NFL Commissioner Roger Goodell Breaks Silence On Harrison Butker Speech

Harrison Butker (left) and Roger Goodell (right)
Harrison Butker (left) and Roger Goodell (right)

Following Harrison Butker's controversial 2024 Graduation speech, NFL commissioner Roger Goodell is speaking out.

As The Blast reported, Harrison Butker gave a commencement speech earlier this month at Benedictine College, a private Catholic school in Kansas, where he seemingly suggested that women's primary "vocation" is motherhood and being a "homemaker."

Inside Harrison Butker's Controversial Speech

Harrison Butker kicking the football

"For the ladies present today, congratulations on an amazing accomplishment. You should be proud of all that you have achieved to this point in your young lives. I want to speak directly to you briefly because I think it is you, the women, who have had the most diabolical lies told to you," Butker said. "How many of you are sitting here now about to cross this stage and are thinking about all the promotions and titles you are going to get in your career?"

"Some of you may go on to lead successful careers in the world, but I would venture to guess that the majority of you are most excited about your marriage and the children you will bring into this world," the NFL kicker added.

Harrison Butker Seemingly Hints Women Should Become 'Homemakers'

Harrison Butker at the Super Bowl

"I can tell you that my beautiful wife, Isabelle, would be the first to say that her life truly started when she began living her vocation as a wife and as a mother. I'm on the stage today and able to be the man I am because I have a wife who leans into her vocation," he continued.

"I'm beyond blessed with the many talents God has given me," Butker said during his speech before adding, "but it cannot be overstated that all of my success is made possible because a girl I met in band class back in middle school would convert to the faith, become my wife, and embrace one of the most important titles of all: homemaker."

Roger Goodell Releases Statement On Harrison Butker Speech

Roger Goodell at NFL Playoffs - Los Angeles Rams vs. Dallas Cowboys

The NFL commissioner finally broke his silence on the controversial speech, telling the audience at the league meetings in Nashville, “We have over 3,000 players. We have executives around the league. They have diversity of opinions and thoughts just like America does. That’s something we treasure."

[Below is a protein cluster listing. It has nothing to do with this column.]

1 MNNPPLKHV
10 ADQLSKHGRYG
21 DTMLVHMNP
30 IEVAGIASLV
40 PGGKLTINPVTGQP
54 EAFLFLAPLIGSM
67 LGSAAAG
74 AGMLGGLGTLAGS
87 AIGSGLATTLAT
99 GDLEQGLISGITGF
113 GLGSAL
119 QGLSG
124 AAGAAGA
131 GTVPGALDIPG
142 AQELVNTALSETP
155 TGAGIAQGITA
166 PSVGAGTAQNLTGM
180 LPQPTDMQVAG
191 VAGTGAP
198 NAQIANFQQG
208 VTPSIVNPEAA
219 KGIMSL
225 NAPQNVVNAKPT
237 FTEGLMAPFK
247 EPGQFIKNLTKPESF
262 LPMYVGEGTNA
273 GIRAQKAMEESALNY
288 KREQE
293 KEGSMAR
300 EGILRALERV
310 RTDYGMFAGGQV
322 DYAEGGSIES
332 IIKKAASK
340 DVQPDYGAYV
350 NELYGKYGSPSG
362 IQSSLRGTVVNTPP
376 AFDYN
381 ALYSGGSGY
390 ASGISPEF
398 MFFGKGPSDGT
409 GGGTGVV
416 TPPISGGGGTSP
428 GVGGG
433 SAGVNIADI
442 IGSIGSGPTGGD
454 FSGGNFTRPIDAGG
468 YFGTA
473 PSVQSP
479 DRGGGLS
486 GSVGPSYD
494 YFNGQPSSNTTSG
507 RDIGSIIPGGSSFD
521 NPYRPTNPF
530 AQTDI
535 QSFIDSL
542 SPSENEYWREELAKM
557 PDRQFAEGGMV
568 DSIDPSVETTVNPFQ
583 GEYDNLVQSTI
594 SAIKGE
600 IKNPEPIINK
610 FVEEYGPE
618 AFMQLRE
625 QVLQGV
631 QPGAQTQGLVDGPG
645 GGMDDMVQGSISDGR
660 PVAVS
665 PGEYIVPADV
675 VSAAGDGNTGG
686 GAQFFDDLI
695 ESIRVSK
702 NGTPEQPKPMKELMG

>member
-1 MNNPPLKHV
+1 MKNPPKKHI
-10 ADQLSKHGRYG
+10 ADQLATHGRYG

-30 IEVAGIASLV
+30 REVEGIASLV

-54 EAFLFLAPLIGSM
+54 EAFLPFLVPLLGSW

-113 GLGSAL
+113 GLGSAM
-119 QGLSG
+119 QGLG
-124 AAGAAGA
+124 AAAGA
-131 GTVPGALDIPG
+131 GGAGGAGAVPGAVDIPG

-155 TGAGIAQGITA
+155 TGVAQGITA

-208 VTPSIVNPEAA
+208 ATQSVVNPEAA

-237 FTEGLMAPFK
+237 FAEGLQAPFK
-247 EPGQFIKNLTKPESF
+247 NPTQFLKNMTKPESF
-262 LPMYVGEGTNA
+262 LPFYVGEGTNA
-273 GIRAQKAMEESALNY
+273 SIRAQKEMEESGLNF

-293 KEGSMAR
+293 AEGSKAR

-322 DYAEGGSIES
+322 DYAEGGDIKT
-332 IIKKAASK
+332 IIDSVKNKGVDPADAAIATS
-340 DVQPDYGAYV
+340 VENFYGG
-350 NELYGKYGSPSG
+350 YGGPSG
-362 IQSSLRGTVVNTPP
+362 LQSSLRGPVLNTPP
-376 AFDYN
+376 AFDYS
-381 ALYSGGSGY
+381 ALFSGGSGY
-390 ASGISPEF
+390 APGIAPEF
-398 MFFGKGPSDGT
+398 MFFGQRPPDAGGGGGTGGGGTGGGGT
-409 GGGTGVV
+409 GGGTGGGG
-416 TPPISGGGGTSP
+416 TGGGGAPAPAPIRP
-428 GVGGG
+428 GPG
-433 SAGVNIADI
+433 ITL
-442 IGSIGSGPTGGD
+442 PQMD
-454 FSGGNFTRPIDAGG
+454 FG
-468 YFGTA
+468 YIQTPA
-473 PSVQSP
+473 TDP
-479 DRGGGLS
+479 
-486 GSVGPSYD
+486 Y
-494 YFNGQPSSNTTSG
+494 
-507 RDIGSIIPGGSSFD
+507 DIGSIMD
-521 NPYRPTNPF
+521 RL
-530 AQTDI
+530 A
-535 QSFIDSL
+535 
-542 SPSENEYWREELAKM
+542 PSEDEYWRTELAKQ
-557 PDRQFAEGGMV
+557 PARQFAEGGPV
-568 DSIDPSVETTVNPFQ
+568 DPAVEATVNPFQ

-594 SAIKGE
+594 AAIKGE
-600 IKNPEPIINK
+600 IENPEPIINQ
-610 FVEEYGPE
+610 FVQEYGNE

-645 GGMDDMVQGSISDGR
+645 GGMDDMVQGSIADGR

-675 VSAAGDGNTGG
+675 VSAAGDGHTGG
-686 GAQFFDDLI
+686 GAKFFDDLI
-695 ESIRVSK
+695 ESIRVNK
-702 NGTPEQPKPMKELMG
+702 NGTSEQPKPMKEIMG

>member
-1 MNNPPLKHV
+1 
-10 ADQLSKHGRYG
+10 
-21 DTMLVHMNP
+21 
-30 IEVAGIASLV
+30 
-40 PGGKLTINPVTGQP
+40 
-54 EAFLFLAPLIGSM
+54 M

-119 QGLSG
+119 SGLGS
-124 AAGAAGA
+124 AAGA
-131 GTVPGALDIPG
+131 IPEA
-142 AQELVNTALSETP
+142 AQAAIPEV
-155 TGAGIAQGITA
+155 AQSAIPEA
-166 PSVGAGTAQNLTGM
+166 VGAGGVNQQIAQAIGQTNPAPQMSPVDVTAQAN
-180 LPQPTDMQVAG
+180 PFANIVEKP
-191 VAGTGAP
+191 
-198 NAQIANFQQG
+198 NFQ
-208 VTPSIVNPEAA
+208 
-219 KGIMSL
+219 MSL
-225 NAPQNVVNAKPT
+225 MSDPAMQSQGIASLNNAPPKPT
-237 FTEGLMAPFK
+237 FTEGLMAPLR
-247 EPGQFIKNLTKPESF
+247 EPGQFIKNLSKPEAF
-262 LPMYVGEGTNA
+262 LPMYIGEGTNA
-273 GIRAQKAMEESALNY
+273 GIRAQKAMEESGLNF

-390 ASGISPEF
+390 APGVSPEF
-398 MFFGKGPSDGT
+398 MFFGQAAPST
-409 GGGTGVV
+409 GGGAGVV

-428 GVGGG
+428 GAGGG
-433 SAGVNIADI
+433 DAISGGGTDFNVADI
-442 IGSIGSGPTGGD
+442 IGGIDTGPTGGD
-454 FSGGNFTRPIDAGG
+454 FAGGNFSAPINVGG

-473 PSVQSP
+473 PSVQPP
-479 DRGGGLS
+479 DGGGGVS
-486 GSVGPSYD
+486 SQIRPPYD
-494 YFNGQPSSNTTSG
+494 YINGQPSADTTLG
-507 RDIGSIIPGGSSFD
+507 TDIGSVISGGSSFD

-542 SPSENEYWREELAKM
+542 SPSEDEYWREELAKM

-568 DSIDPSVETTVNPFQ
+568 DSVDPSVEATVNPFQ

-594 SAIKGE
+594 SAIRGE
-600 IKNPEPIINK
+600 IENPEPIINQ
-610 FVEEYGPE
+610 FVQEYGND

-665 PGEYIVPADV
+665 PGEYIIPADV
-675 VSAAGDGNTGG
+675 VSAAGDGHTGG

This comes after the NFL released a statement claiming that Butker's views don't align with the organization's views.

“Harrison Butker gave a speech in his personal capacity,” Jonathan Beane, the NFL’s senior vice president and chief diversity and inclusion officer, told PEOPLE Magazine. “His views are not those of the NFL as an organization. The NFL is steadfast in our commitment to inclusion, which only makes our league stronger.”

Over the years, the league has taken numerous steps to foster an inclusive environment for LGBTQ+ fans and employees. For instance, they have introduced rainbow-themed NFL Pride merchandise and have partnered with GLAAD, the world’s largest LGBTQ media advocacy organization, to host various Pride events at the Super Bowl.

Harrison Butker: The Men Need To 'Set The Tone Of The Culture'

Harrison Butker at NFL Super Bowl XLVIII Media Week

After addressing the ladies, Butker spoke directly to the men: "To the gentlemen here today: Part of what plagues our society is this lie that has been told to you that men are not necessary in the home or in our communities. As men, we set the tone of the culture, and when that is absent, disorder, dysfunction, and chaos set in."

"This absence of men in the home is what plays a large role in the violence we see all around the nation. Other countries do not have nearly the same absentee father rates as we find here in the U.S., and a correlation could be made in their drastically lower violence rates, as well," the Kansas City Chiefs player added.

'Be Unapologetic In Your Masculinity'

Harrison Butker on the football field

Butker did not stop there. "Be unapologetic in your masculinity, fighting against the cultural emasculation of men," he told the graduating class. "Do hard things. Never settle for what is easy. You might have a talent that you don't necessarily enjoy, but if it glorifies God, maybe you should lean into that over something that you might think suits you better."

"I speak from experience as an introvert who now finds myself as an amateur public speaker and an entrepreneur, something I never thought I'd be when I received my industrial engineering degree," he continued.